A short week on Attu

With a favorable weather forecast, we flew in Reeve’s Lockheed L-188 Electra from Anchorage, stopping for fuel on Adak before arriving at Attu.  Flying away from a modern international airport, out along the Aleutian chain in the vintage Electra was like passing from one era, through cloud, to another place in time. Arriving at Attu completed the journey into the past.  The paved airstrip was in a valley nestled between mountains and Casco Cove.  The end of the airstrip was corrugated steel (Marsden Matting), very much the way it must have been when hastily built during WWII.  There was a US Coast Guard LORAN-C navigational station (now closed) which provided the rationale for any post-WWII inhabitants in this otherwise barren land.  The airstrip is strictly self service, though the USCG was kind enough to bring over an end-loader to assist with unloading our cargo. Once unloading was complete and the Electra was off into the cloud, the only sounds were the winds and the excited chatter of the group of bird watchers that I was traveling with.

The only habitable buildings remaining on the island are the old USCG LORAN-A station and the new LORAN-C station.  The old station’s buildings at Casco Cove served as Attour’s base camp for the 20 years they ran annual birding trips to the island.  The walls recorded the many record setting sightings by the birders, and the buildings themselves had seen many creative repairs and modifications by the Attour staff over the years. Conditions were basic, but our needs were well met.  Attour recognized the need for calories to fuel the rugged hiking and biking necessary to experience this desolate land and kept us very well fed.  One might picture something of M*A*S*H and Gilligan’s Island, though well away from the tropics!

While the primary attraction for Attour’s guests is the phenomenal birdwatching afforded by this island, my interest was mainly in the island’s history.  I had 5 full days of hiking amongst the myriad remains of the US military presence during WWII.  The buildup to defend this remote location was rapid, and the excess in material was striking: the low tide exposing all manner of things dumped into the sea.  Hiking in the hills yielded the remains of aircraft that crashed due mainly to the severe conditions, though I did not get far enough to see the P-38 Lightning that was out there.  The valleys were littered with the remains of towns and life during wartime.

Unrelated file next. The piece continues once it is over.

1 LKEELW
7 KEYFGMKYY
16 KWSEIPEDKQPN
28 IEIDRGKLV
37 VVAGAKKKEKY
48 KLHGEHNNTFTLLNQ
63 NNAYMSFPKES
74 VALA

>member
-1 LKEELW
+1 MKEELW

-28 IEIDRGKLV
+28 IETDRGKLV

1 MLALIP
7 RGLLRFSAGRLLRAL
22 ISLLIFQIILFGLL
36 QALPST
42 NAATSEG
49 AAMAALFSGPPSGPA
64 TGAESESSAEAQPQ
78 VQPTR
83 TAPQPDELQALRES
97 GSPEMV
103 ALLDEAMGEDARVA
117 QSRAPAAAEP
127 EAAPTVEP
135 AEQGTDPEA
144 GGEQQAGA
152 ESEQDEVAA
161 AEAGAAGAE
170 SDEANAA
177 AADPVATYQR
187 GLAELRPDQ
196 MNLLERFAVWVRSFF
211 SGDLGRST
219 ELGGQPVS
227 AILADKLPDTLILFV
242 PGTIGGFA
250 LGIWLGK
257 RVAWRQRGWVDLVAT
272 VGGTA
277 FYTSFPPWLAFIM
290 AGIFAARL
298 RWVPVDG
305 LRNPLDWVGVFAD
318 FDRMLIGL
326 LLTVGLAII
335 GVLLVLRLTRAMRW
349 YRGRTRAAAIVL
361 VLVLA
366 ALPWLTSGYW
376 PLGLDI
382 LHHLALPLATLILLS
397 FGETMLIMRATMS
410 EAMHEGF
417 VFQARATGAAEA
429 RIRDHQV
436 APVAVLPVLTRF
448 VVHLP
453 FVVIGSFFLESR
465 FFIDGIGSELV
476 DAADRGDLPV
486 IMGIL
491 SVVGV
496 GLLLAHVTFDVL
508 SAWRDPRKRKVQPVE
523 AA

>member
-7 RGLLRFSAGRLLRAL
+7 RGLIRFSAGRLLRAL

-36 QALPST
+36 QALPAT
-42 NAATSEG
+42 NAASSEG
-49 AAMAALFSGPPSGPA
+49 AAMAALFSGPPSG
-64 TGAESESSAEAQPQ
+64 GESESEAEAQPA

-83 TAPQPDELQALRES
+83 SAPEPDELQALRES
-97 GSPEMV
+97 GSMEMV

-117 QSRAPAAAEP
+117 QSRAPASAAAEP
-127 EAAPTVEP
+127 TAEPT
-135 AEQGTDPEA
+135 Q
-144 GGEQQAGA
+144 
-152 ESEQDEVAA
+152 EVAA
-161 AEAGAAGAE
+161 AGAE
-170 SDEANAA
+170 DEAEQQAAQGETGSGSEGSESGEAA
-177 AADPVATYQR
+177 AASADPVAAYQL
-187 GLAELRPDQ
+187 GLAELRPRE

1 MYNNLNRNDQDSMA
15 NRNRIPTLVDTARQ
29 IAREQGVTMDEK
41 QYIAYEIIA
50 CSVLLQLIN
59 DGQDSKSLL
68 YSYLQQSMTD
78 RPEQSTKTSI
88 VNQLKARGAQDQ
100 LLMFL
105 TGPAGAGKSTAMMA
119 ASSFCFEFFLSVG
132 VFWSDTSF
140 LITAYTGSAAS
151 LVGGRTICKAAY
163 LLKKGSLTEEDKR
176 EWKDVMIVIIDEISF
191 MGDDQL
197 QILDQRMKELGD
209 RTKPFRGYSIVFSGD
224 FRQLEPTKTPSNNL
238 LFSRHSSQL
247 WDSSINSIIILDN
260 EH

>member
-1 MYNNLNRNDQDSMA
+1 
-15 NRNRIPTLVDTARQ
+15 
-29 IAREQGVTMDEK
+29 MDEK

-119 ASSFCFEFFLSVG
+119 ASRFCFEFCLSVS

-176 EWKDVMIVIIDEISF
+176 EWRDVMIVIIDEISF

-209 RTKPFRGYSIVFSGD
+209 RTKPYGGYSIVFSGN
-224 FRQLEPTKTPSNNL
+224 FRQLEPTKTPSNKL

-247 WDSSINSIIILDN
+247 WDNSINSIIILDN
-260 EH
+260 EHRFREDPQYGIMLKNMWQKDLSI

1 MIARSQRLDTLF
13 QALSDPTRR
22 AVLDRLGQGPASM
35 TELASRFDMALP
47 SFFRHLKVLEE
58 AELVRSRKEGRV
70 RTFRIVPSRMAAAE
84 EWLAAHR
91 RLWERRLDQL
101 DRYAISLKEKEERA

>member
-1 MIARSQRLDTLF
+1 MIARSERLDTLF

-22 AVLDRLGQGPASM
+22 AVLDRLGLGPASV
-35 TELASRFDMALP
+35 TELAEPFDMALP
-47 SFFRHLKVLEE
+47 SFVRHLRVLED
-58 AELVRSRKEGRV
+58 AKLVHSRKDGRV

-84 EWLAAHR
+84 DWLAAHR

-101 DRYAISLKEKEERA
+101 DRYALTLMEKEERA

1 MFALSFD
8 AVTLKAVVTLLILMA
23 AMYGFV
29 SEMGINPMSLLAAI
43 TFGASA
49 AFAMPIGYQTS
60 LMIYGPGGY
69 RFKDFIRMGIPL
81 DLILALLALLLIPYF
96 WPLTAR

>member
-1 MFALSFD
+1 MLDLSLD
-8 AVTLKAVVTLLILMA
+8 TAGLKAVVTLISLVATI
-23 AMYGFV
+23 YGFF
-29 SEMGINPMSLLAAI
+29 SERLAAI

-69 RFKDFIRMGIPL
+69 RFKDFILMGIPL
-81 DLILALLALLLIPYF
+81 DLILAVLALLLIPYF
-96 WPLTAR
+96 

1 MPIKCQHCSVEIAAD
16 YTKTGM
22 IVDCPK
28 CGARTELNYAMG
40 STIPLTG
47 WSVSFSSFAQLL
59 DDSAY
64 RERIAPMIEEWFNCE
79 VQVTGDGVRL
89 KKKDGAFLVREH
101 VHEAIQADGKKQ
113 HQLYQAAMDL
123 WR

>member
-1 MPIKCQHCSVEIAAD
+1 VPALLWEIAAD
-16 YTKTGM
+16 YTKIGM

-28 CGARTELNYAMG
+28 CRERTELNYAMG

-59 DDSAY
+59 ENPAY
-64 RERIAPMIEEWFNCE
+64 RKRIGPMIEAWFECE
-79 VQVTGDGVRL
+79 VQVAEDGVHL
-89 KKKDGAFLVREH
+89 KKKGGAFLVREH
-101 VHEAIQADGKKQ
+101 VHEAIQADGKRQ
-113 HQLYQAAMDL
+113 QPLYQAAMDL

Next: Homer and Kachemak Bay

Talkeetna

Flying to Attu requires good weather, but predicting weather in the Aleutian islands is a difficult business.  The normal procedure for Reeves is to call out to Adak and Attu to check conditions early in the morning and then make a decision to fly or not.  The flight is about 1800 miles and took about 6.5 hours, stopping for fuel on Adak which is about 2/3rds down the Aleutian chain.  With few alternatives to land, you don’t want to get out there and be unable to land, or take off to return to Anchorage.

Reeves canceled the flight the first day, so I rented a car and headed off toward Mt Denali, stopping along the way at Talkeetna which is a bit of a hang-out for climbers, bush pilots, and other interesting folk.  I found the cemetery’s unique grave markers interesting.

Next: A short week on Attu

A few impressions of Alaska

The following images come from some of the dozens that I snapped during a visit to Alaska in June 2000. They don’t do justice to the sense of scale that Alaskan lands convey, but should at least offer hints at some of the things that I found to be of interest while I was there. The trip covered three primary areas: Attu Island, the western-most island in the Aleutian chain; Homer and Kachemak Bay on the Kenai peninsula; and Seward and the Kenai Fjords, on the other side of the Kenai. Before getting to Attu there was an unplanned side adventure that took me to Talkeetna on the way to Denali. Many of these notes are being written during the summer of 2013, so the arts of time and memory have doubtless been at play.

The photos were taken with a 1.3 megapixel Olympus D-450 Zoom and represent the limitations of both my experience and the fact that I only had an 8MB and 16MB SmartMedia card to capture a 3 week trip.  No laptop at the time either, so I recall squinting at the little display at night trying to edit the collection.  Clearly photography was not a priority at that time.  Thankfully, times and my equipment list have changed!

An overview of the trip alaska-2000

Because travel to Attu requires a great deal of specialized preparation, I am very grateful to Larry Balch’s Attour for making my visit possible. Sadly, due mainly to the closure of the USCG’s LORAN station on Attu, the trips Attour ran are now no longer feasible. Here is an earlier trip report from Attour to give some additional perspective and flavor of what these trips were like.  The Aleutian’s Homepage offers a large amount of historical and current information about the Aleutian islands, including an account by Russ Marvin of this same June 2000 trip.  The site includes a wide variety of WWII-related content.


First day: Talkeetna and Denali
Next: A short week on Attu
Next: Homer and Kachemak Bay
Next: Kenai Fjords and Exit glacier near Seward